REVIEW by Willard Manus
the best comic novel Ive read in ages, a laugh-maker from start
IN CONCRETE is the work of Anne F. Garreta, a French novelist whose day
job is Research Professor of Literature and Romance at Duke University.
Garreta is also a member of Oulipo, an association of madcap French writers.
Her first novel, Sphinx, told a love story set in nightclubs
and cabarets without disclosing the name or gender of the protagonist.
Garreta is equally outrageous this time around. IN CONCRETE is narrated
by an unnamed 12-year-old girl who is bawdy, irreverent and rebellious.
She makes Holden Caulfield seem like an altar boy.
She has a younger sister, Angelique, whom she calls Poulette because she
has a black hen for a pet, and a father who fails at everything he tries
but is never discouraged. Think M. Hulot on steroids.
When the latter is given a birthday present of a red concrete mixer with
a 2-HP electric motor, chaos follows. The family begins to pour concrete
whenever and wherever it can, on an industrial scale. Wed
concrete every weekend in the countryside, even some of summer vacation
too. Every time we drove to town for groceries, our father would say,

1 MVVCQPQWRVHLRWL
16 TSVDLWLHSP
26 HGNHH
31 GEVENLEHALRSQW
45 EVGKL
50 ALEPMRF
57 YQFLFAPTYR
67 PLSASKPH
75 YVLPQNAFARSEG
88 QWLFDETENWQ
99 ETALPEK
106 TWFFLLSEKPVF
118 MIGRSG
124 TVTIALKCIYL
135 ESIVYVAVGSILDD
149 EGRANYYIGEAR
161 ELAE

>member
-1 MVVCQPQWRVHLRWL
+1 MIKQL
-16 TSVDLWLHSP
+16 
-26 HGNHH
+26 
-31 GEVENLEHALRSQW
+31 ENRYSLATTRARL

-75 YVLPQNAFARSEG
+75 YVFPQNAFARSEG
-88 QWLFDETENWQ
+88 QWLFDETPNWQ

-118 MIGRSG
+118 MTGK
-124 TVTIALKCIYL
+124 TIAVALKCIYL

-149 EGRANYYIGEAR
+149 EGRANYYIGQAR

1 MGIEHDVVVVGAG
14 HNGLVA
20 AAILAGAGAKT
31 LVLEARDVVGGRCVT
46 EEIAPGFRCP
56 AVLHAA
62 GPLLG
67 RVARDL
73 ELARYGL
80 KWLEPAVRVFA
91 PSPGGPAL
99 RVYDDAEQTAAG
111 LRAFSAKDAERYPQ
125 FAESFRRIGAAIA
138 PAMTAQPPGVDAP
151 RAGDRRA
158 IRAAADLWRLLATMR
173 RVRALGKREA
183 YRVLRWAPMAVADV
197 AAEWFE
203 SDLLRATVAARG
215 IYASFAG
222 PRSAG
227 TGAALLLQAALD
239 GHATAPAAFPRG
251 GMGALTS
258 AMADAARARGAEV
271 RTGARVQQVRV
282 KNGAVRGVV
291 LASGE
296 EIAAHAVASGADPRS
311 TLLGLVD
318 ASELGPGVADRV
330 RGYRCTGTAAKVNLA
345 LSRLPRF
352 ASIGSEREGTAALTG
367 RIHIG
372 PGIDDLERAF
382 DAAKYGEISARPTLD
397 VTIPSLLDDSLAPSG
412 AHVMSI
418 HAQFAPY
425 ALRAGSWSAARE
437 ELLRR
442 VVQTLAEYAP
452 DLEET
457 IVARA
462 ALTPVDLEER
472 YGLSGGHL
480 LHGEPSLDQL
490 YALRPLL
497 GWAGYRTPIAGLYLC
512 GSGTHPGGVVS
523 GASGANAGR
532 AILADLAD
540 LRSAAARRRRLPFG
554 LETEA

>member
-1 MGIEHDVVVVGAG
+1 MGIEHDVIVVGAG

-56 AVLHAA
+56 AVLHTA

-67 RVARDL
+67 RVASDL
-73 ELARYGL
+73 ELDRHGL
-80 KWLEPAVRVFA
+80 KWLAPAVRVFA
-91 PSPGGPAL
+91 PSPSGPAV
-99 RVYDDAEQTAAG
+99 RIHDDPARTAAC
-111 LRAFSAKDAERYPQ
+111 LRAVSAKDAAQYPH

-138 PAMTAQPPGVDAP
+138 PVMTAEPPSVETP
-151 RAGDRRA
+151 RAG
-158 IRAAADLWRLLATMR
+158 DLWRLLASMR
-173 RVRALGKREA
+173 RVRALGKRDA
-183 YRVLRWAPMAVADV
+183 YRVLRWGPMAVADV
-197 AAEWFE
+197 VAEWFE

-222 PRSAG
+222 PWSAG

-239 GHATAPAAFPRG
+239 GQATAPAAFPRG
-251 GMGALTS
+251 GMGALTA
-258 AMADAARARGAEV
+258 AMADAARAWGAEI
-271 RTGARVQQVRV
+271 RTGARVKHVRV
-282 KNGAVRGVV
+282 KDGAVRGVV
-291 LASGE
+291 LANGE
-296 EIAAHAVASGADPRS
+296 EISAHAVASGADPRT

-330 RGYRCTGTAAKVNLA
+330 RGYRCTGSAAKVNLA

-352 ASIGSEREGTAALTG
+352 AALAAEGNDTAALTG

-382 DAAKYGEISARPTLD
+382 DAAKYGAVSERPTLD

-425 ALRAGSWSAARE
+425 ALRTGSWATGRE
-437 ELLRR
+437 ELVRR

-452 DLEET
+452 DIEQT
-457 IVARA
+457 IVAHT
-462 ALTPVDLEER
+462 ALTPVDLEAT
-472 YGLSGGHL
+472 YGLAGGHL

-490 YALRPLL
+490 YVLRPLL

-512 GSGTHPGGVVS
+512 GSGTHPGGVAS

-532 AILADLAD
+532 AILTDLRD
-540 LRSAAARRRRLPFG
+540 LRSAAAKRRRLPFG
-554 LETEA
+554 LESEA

coming out of the butchers, for example: How bout we
go grab a bag of cement next door?
end the hapless father has botched every concrete job he attempted, such
as pouring a slab on the earth floor of an inherited farmhouse. By the
time he and his girls cleared out the underlayment, they nearly
suffocated from the dust, debris and vermin. And with no water available,
they had to wash up by spitting on each other.
The family dysfunction didnt keep the sisters from enjoying their
childhood, thanks to their skill at organizing war games in which all
the town kidsthe neighborhood bumpkins--took part. Wearing
costumes and helmets scrounged from attics and basements, they re-created
long, bloody battles from the age of King Henry II. It was a beautiful
spectacle, our heroine says gleefully, an onslaught of bicycles,
rakes and pitchfork handles.
Garretas loving portrait of anarchic childhood is made even more
striking by her playful and dazzling use of language. As her translator
Emma Ramadan confides, the trickiest part of translating IN CONCRETE
was capturing the narrators voice, because it is in fact a multiplicity
of voices, a language bath.
She adds, Most painfully and most satisfyingly, there are the plays
on words. The never-ending plays on words. The infinitely expanding and
interlooping plays on words...The puns, jokes, French idioms, sexual innuendos,
scatological innuendos, homoerotic innuendos...
Even when translating experimental, intricate texts whose wit and
charm relies heavily on the mechanics of the language they were originally
written in, there are always solutions in translations, there are always
ways to bring the spirit, voice, sharpness and hilarity of the authors
text into a new language. But it requires calling on different methods,
breaking different linguistic rules, inventing different comedic patterns,
pulling ourselves back from the brink of defeat and finding new ways of
peering into our own language to tease out all of its potential.